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I am working on a shell script. I have a pre-built zImage. is it possible to know the kernel version from which this zImage was created?

I have tried with the commands updated @ Getting uname information from a compressed kernel image, but both commands are failing.

$ dd if=zImage bs=1 skip=$(LC_ALL=C grep -a -b -o $'\x1f\x8b\x08\x00\x00\x00\x00\x00' zImage | \
  cut -d ':' -f 1) | zcat | grep -a 'Linux version'

dd: unrecognized operand `3165585'
Try `dd --help' for more information.

gzip: stdin: unexpected end of file

$ dd if=zImage bs=1 skip=$(LC_ALL=C grep -a -b -o $'\xFD\x37\x7A\x58\x5A\x00' zImage | \
  head -n 1 | cut -d ':' -f 1) | xzcat | grep -a 'Linux version'

xzcat: (stdin): File format not recognized

Can you guide me to identify the kernel version from zImage.

  • For ARM targets, the Makefile indicates that a zImage can be compressed using gzip, lzo, lzma, xz, or lz4 methods. You have tried only two (gzip and xz) of the five possible methods. – sawdust Jun 7 '16 at 19:12
8

Check kernel compression algorithm

Most likely your zImage was compressed using LZMA compressor. You can check it in next files:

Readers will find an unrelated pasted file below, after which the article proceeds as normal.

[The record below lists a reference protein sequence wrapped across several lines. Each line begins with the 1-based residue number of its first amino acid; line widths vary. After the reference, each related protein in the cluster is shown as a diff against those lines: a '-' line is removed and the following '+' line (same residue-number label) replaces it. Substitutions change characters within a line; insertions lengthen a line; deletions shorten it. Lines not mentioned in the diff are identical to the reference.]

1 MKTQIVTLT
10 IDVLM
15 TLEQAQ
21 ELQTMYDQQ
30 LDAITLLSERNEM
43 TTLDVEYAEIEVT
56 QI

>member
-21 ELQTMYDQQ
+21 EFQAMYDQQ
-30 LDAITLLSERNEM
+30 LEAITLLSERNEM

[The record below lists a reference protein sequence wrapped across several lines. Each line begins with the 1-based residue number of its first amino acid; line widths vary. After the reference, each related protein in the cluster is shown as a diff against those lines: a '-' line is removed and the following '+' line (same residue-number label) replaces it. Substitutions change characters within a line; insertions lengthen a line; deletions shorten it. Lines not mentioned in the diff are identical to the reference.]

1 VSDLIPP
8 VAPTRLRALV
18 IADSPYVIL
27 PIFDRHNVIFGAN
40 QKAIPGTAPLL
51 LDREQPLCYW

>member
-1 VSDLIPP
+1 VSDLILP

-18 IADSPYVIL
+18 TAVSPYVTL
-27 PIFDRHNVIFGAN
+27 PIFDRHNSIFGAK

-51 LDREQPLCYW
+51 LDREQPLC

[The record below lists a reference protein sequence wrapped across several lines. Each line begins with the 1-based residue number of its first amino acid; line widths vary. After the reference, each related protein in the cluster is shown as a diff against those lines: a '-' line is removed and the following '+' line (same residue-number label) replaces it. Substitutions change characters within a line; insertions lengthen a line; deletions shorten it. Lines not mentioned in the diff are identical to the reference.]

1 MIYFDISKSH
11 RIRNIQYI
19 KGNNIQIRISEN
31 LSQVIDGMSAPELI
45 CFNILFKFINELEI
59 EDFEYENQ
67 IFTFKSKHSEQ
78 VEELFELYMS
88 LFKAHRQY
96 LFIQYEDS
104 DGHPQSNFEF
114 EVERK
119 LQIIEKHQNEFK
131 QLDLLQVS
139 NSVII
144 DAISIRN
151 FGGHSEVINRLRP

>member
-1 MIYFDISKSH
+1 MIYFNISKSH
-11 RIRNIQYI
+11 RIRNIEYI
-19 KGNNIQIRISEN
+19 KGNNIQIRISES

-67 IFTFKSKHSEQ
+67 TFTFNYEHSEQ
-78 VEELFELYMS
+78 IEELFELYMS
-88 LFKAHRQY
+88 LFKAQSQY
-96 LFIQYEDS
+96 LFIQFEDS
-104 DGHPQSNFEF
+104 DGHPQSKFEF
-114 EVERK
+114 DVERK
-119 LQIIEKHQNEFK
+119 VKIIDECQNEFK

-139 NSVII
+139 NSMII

• in .config file (if you built kernel by yourself)
  • in /boot/config-`uname -r` file (if you are using your distribution)
  • in /proc/config.gz file (if CONFIG_IKCONFIG_PROC is enabled)

Look for CONFIG_KERNEL_* param:

$ cat .config | grep '^CONFIG_KERNEL_[^_]\+='

If you have CONFIG_KERNEL_LZMA=y set, it means LZMA compressor is used.

Unpack zImage

LZMA format has 5d 00 00 header signature. So one can find position of compressed Image file in zImage file this way:

$ grep -P -a -b -m 1 --only-matching '\x5D\x00\x00' zImage | cut -f 1 -d :

To extract compressed Image:

$ pos=$(grep -P -a -b -m 1 --only-matching '\x5D\x00\x00' zImage | cut -f 1 -d :)
$ dd if=arch/arm/boot/zImage of=piggy.lzma bs=1 skip=$pos

Now make sure that piggy.lzma is actually LZMA archive:

$ file piggy.lzma 

piggy.lzma: LZMA compressed data, streamed

Decompress piggy.lzma:

$ unlzma -c piggy.lzma > Image

Find the Linux version

Now that you have unpacked Image, you can find the Linux version using strings tool:

$ strings Image | grep 'Linux version'

which should give you something like this:

Linux version 4.4.11-188843-g94c4bf5-dirty (joe@joe-laptop) (gcc version 4.8 (GCC) ) #1 SMP PREEMPT Thu May 26 20:55:27 EEST 2016

  • thanks for the details it worked. Is it possible to know which compression technique used for compression from the zImage. – Ravi A Jul 8 '16 at 8:01
  • 2
    1. Try to use "binwalk" tool (should be in your distro repository). 2. Also you can try to check your image with "file" tool. 3. You can try to extract "piggy" file using all known kernel compression algorithms (and corresponding magic number in header), then check "piggy" file with "file" tool, it should tell you if it's expected compressed file. Other than that I don't know any easy way to figure out the compression algorithm. – Sam Protsenko Jul 8 '16 at 11:01
  • Using dd if=zImage of=piggy.lzma skip=$pos iflag=skip_bytes instead of dd if=zImage of=piggy.lzma bs=1 skip=$pos was amazingly faster for me. – Alexandre Schmidt Mar 7 at 20:51

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